Ruth Naomi Floyd performs with Doc Watkins and the South Texas Jazz Quartet at the Empire Theatre. Photo courtesy of Ruth Naomi Floyd.

Jazz, traditional, sweet & pure
Gospel lifted my spirits
But it was a history “lesson”
African-American music
From rhythm, call & response
Coded message, flat notes
Griot was a singer
Mix secular and sacred

-Don Mathis, audience member and poet

Light plays a little lighter upon the stage, the spirits of the instruments smile to the blessed congregation, the seekers slowly settling at their cocktail tables, their seats in the mezzanine. The blood of Christ, the cup of salvation wine a sacrament for this evening as we sit down upon the church house steps, just waiting for the new autumnal wind to blow the good word to our eager ears.

The Empire Theatre tonight doubles as a heavenly kingdom as Ruth Naomi Floyd, who bleeds gospel music and declares her faith in subtle yet powerful tones, joins Doc Watkins and the South Texas Jazz Quartet for Gospel. So it is and so it will be, simply stated and exclaimed for all to hear…

Ruth Naomi Floyd. Courtesy photo.
Ruth Naomi Floyd. Courtesy photo.

Groove time is soul time it’s your time to feel fine. So I imagine the words that pour out of the chords as Doc Watkins and crew shine on in ebony furl and ivory whirl, lap of the bass, twinkle of the toes, off the floor and there he goes, trumpet man singing to the walls of Jericho and blowin’ em down, ain’t nothing not nobody standing up tonight, we all getting blow’d away by the gravity of the foundation of the music.

Doc steps out from behind his better half, and speaks as a sparkly eyed child would about a dream coming true. “I was so jealous of the pianoman who got to play with her, and now am so blessed to join her on the stage. She just flew out from Philly to be with us, was playing with Kenny Garret last night.”

Watkins is relishing in the manifestation of soul and beauty that has assumed her position upon the stage next to him. “This is basically the highlight of my career, so it’s all pretty much down hill from here,” decorating the stage with a humble tone, he laughs at himself. “Ladies and gentlemen, Ruth Naomi Floyd!”

She steps out in all black, singing “Cavalry” in all the tones of the earth and the metal of the grinding and the chain that was released. And you see the horses stompin’ along, the flares of her nostrils in defiance of the cold air coming through, the bite of the trumpet pierces, and the rider goes on. “Do you love my lord Jesus?”

The first layer of soil exposed, Ruth Naomi Floyd steadfastly yet softly speaks what she has just sung. “We started off with the root of most of American music, certainly African-American music, Cavalry, created by the slaves of America,” a solitude besetting the audience, each with their own distinctly powerful heartstring plucked at her voice, the desire to understand. “Out of the darkest parts of our history, comes this beauty in the midst of ugliness from ashes. We had to start with the roots,” and so simultaneously each one of us digs deep down to where it all began, where we all began.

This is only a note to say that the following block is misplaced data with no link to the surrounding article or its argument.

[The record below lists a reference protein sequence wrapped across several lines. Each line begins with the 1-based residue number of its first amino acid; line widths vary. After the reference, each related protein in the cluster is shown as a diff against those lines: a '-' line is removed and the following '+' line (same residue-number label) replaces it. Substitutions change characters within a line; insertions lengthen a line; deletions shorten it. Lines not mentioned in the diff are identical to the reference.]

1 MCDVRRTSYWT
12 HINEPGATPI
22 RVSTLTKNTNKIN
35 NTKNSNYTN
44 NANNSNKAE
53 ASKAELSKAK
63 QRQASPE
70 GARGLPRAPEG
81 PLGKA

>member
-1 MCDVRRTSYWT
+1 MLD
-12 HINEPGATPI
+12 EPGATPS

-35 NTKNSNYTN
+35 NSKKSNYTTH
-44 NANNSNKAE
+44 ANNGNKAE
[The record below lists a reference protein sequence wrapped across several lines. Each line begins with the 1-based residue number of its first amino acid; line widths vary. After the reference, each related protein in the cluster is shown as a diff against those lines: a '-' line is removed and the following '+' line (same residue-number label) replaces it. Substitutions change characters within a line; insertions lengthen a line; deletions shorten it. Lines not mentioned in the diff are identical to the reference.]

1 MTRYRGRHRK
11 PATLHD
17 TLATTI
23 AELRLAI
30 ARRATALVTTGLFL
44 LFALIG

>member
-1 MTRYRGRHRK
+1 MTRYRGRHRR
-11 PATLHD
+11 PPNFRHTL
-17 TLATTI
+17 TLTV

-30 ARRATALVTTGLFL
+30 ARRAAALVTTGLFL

From there we jump on that train, the “Train Underground,” a tune written by Floyd for the irrepressible Harriet Tubman, whose mettle was not to be challenged by any metal or any man.

“Now’s the time to get on board, the train’s about to go…escaping the life behind, the pain and despair…let us remember those who came before, they fought to be free…let us break the chains and loose the grips of all inhumanity…”

“Where??? Oh where, where can a soul sing its song? And people never do wrong? Oh Lord, tell me where…. only you can give the answer.” Her voice digs and digs through the red clay dirt through the core with her bareness, with vigor and robustness that comes from the diaphragm, if the diaphragm were made of warm summer winds that set just before the sun. So hauntingly full is her voice, the depths of her movement, you desire to follow it to the source and find from whence such a soul alights.

Still basking in the glory (glory, hallelujah) of this moment, Watkins adds his personal story to Ruth’s introduction of Monty Alexander’s tune, “Renewal.”

Ruth Naomi Floyd performs with Doc Watkins and the South Texas Jazz Quartet at the Empire Theatre. Photo by Don Mathis.
Ruth Naomi Floyd performs with Doc Watkins and the South Texas Jazz Quartet at the Empire Theatre. Photo by Don Mathis.

“We play this once or twice a week as a band, but never with vocals,” smiling all the while in her direction. “Ruth taught me this song – it has words, how lovely!”

Floyd smiles back and continues her deep introspection into the source of it all. “After that tune, we’ll be playing Duke Ellington’s ‘Come Sunday,’” and she closed her eyes with respect to the great bandleader, known by most for his swingin’ big band classics and not as often for his take on gospel. “Duke said that after this song he could finally come out and declare to the public what he had always said on his knees in his humble quarters.”